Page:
Study population and setting
This study included 8 children with hyperinflammatory shock (5 of 8 male, median age 8 years, age range 4-14 years, 6 of 8 of Afro-Caribbean descent) from a pediatric network in South East England, UK, identified over a ten-day span in April, 2020.
Summary of Main Findings
All children had previously been in good health. All patients presented with fever, rash, conjunctivitis, peripheral edema, gastrointestinal symptoms, and extremity pain; most had no significant respiratory symptoms. Pleural, pericardial, and ascitic effusions were common. Patients exhibited high concentrations of inflammatory biomarkers and cardiac enzymes. All patients subsequently progressed to warm shock, and were treated with noradrenaline, milrinone, and IV immunoglobulin. 7/8 required mechanical ventilation for cardiovascular stabilization. One child died from a cerebral infarction after requiring life support, and the other 7 were discharged alive from the PICU after 4-7 days. All children tested negative for SARS-CoV-2 at admission; 4/8 had likely exposures from close family members. Two children subsequently tested positive, including one post-mortem.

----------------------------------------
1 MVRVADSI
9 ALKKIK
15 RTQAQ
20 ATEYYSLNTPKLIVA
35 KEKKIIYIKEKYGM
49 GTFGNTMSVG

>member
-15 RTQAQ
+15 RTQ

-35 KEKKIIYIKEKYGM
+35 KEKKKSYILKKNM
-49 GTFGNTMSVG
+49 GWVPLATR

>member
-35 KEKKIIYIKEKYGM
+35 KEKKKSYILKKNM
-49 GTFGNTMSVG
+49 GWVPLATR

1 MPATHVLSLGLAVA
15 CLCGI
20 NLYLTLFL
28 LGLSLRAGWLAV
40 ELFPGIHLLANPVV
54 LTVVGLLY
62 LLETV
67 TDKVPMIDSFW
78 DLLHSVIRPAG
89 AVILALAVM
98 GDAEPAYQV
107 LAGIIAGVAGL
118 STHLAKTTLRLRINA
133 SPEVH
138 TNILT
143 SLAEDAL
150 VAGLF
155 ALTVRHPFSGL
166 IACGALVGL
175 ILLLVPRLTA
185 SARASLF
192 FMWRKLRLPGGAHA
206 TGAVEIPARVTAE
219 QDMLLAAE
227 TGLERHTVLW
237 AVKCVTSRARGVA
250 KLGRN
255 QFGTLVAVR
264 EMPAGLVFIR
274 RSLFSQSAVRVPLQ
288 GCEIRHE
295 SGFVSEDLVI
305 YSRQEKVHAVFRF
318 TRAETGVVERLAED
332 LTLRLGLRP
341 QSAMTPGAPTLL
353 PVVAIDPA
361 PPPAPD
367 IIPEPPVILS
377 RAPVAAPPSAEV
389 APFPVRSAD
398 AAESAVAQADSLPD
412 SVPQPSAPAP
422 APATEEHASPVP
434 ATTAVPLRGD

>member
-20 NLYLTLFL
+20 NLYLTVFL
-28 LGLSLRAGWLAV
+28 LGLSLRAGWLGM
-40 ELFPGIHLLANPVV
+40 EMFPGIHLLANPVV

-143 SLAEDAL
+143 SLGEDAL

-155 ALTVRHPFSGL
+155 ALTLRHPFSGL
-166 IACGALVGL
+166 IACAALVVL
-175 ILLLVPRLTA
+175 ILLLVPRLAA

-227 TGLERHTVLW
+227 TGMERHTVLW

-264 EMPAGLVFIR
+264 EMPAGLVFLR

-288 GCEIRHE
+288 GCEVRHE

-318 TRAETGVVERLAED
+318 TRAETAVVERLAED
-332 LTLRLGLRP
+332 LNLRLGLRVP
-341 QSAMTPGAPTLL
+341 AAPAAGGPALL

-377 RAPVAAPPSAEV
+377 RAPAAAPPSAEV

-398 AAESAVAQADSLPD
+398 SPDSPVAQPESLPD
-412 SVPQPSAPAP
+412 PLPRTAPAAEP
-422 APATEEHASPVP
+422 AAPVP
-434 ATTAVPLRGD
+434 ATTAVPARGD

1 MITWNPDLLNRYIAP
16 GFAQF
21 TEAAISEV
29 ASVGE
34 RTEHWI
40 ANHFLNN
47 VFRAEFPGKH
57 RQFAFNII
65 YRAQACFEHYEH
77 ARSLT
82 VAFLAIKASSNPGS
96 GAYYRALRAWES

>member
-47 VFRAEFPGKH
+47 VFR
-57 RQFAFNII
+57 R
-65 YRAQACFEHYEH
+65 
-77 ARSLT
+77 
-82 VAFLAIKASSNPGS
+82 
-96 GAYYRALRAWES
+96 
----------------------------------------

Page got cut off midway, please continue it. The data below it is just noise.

Cases were well-characterized.
This initial report describes a very small cluster of cases. Although SARS-CoV-2 infection is a suspected cause of the syndrome, there were only 2 confirmed cases among the 8 children. Antibody testing was not performed; of note, in a similar case series (Verdoni et al.), 2/10 children tested positive for SARS-CoV-2 infection via PCR, but 8/10 were antibody-positive.
This was one of the very first reports of a multi-system inflammatory syndrome affecting children that appears to be related to SARS-CoV-2 infection.